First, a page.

An occasional report from around campus that recognizes that UCLA is a school with a world-class reputation for research and innovation and whose people make real impact on the real world:
This week’s news focuses on undergrads who are the first to build an entire satellite on campus, executive business students with a plan to save NATO millions in Afghanistan and how UCLA is contributing to the building of the world's most advanced telescope in Hawaii.
UCLA undergrads are first to build an entire satellite on campus
Dozens of students from majors across campus have worked thousands of hours on space project to launch in 2016-17
To conduct research on space weather, an enterprising group of UCLA undergraduates is manufacturing the first satellite built entirely on the UCLA campus.
The Electron Loss and Fields Investigation CubeSat, or ELFIN, is a tiny satellite the size of a loaf of bread that still packs the scientific punch of significantly larger, more expensive satellites. When launched, ELFIN will determine how solar wind particles and radiation behave in Earth’s environment, a topic of increasing concern because magnetic storms can wreak havoc on space infrastructure like GPS, communication and weather satellites, and even damage the electrical grid here on Earth.
"With the advent of space tourism and the increased reliance on satellites, understanding space weather is becoming increasingly important to our society," said Vassilis Angelopoulos, a professor in the UCLA Department of Earth, Planetary, and Space Sciences and ELFIN principal investigator. "We need to study the electron loss process to assemble the full picture of how space radiation is driven by solar particles."
From the beginning, ELFIN had only scant internal funding, and the outlook for completion was unclear.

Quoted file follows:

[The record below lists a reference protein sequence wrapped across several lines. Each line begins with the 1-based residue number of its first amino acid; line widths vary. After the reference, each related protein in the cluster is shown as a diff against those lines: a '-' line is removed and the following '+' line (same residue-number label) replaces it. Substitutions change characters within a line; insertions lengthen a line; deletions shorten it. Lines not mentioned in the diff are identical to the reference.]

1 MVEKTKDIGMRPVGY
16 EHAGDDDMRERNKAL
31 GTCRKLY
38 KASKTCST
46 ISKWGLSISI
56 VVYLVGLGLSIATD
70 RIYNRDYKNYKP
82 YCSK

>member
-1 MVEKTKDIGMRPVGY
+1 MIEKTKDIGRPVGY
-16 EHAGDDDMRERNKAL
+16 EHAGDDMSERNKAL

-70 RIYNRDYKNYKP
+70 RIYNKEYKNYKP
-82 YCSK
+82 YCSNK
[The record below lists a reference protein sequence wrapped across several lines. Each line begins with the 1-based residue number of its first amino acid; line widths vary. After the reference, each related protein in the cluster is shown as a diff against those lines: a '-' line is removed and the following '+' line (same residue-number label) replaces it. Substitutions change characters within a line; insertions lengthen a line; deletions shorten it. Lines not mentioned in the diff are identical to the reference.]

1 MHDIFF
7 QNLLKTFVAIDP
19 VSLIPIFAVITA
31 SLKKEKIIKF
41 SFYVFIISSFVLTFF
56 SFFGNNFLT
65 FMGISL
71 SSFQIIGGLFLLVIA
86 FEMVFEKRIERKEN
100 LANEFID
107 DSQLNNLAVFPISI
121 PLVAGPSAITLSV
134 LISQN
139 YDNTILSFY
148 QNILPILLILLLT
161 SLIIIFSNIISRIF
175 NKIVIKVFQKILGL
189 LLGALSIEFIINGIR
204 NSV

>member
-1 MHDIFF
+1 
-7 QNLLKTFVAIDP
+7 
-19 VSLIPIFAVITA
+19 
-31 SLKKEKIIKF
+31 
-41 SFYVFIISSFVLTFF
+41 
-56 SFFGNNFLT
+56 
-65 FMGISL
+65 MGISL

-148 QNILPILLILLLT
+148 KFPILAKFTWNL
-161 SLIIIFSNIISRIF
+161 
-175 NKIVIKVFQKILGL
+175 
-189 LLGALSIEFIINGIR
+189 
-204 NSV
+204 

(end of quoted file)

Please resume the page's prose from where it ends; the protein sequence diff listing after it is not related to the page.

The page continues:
In spite of this uncertainty, a team of several dozen intrepid undergraduate students took on the project as their own, collectively putting in thousands of hours as a labor of love, developing and testing the satellite’s subsystems with the hope that the project would someday be fully funded.
After three years of diligent work and patience, the tide finally turned in 2013 when the U.S. Air Force awarded the team a $110,000 grant to continue development and buy much-needed parts. Last February, the opportunity to achieve their goal became even more real for these space Bruins when NASA’s CubeSat Initiative and the Low-Cost Access to Space program guaranteed them a launch spot.
Finally on May 23, the team was awarded $1.2 million jointly from NASA and the National Science Foundation, ensuring enough funding to put the space-qualified hardware in orbit and to operate it for six months from the UCLA Mission Operations Center, to be located on campus.
A collaboration between the Aerospace Corporation and UCLA’s departments of Earth, Planetary and Space Sciences; Mechanical and Aerospace Engineering (MAE); and Atmospheric and Oceanic Sciences, ELFIN will not only benefit UCLA students, who will have the opportunity to work on a real-world space program, but will also resolve a critical space physics question.
"ELFIN will train tomorrow’s leaders in space science and engineering," said Richard Wirz, a professor in the UCLA Department of Mechanical and Aerospace Engineering and a mission co-investigator. "This educational experience enables students to apply what they learn in the classroom in a hands-on, team setting and do whatever it takes to reach a scientifically compelling and challenging goal."
Drew Turner, an associate researcher in Earth, planetary and space sciences, noted that a quick-turnaround mission like this will give students the rare opportunity to see a project from conception to completion.
"The ELFIN experience is unusual in comparison to an industry that typically deals with one-ton satellites that take up to 10 years to build by a veritable army of engineers," Turner said. "This will be an invaluable, once-in-a-lifetime opportunity for our students — a ride to space they will never forget!"
The satellite is tentatively scheduled for launch in late 2016 or early 2017 as a secondary payload (similar to carpooling), which greatly reduces the cost of reaching space. From its polar orbit approximately 370 miles overhead, ELFIN will determine how high-energy electrons in Earth’s radiation belt (located roughly 25,000 miles above the equator) are scattered out of their cyclical orbits by naturally occurring ultra-low-frequency electromagnetic waves.
Anderson students devise plan to save NATO millions in Afghanistan